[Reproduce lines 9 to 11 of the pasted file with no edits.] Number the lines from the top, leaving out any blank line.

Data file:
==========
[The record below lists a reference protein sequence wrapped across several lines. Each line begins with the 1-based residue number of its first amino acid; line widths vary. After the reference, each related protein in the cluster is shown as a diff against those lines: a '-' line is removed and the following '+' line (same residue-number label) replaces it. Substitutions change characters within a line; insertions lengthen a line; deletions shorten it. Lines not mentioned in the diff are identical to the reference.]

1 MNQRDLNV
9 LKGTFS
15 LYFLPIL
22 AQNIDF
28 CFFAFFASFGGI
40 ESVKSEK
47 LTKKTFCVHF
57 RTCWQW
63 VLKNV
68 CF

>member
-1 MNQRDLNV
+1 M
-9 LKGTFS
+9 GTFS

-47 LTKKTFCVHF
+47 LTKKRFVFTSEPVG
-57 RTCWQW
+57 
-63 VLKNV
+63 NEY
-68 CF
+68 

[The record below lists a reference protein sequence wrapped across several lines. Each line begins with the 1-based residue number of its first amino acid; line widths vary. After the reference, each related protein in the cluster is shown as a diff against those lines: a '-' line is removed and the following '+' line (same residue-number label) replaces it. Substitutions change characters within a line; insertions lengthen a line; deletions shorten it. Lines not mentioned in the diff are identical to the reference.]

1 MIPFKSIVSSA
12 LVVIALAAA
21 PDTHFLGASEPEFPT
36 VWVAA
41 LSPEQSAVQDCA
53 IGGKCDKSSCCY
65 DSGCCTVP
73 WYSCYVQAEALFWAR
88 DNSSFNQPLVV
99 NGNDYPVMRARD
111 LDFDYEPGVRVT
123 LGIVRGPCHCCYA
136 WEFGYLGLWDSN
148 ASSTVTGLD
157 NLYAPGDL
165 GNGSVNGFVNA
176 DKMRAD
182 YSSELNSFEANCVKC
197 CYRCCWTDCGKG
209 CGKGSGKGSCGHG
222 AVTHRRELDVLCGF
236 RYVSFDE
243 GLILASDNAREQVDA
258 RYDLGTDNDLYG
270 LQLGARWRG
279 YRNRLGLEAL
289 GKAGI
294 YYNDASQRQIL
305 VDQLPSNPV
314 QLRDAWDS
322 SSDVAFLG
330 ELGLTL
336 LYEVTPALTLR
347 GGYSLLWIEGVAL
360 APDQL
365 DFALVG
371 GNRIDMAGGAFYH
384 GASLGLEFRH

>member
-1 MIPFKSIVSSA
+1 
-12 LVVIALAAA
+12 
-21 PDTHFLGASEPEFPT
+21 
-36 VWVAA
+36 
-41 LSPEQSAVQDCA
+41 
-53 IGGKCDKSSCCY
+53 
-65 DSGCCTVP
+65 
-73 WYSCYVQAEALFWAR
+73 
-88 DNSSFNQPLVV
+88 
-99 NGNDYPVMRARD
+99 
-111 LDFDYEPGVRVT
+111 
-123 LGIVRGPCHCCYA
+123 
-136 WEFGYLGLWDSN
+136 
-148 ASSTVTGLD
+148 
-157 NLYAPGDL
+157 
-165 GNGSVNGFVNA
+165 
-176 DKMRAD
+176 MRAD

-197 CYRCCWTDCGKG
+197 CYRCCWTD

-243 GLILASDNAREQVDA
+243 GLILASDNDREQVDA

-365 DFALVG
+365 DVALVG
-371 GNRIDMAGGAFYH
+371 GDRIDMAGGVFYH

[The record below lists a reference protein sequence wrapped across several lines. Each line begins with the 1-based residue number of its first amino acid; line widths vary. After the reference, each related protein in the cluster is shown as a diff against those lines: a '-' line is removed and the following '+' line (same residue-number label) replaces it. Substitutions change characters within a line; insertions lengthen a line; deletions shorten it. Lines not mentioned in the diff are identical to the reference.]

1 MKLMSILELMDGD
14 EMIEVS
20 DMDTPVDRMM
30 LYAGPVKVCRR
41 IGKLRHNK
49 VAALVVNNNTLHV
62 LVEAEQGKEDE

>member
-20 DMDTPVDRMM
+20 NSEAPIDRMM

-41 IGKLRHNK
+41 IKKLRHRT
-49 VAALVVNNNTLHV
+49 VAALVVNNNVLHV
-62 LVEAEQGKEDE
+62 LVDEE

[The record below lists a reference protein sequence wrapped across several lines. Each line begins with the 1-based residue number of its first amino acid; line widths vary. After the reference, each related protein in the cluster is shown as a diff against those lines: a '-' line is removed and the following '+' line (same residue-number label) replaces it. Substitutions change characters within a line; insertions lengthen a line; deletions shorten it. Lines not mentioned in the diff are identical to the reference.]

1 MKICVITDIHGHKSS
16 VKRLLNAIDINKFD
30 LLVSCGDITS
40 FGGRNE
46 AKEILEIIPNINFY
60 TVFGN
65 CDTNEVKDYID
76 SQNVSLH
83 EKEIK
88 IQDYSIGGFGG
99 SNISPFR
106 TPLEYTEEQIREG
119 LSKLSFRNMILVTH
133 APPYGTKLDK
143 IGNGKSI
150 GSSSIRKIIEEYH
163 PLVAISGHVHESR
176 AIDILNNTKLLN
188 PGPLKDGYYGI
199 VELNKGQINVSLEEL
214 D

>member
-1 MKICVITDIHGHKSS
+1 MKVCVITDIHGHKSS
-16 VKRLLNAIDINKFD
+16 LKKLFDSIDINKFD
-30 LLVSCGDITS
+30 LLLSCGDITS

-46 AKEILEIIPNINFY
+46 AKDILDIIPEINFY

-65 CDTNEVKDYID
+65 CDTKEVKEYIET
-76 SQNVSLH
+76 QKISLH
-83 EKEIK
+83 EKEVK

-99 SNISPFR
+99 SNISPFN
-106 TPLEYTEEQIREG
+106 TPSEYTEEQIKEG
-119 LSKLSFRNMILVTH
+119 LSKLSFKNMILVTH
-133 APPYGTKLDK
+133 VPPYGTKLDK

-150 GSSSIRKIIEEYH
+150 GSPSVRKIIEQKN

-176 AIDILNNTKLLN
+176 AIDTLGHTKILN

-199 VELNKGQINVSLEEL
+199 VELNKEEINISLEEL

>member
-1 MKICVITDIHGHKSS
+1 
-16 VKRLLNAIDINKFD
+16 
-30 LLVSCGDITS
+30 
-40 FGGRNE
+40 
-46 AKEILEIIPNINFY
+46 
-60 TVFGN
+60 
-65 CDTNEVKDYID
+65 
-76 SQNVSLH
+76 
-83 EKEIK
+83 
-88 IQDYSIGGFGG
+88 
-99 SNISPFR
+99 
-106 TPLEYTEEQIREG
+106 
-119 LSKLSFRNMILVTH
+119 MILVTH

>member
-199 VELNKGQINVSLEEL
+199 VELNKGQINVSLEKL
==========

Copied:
57 RTCWQW
63 VLKNV
68 CF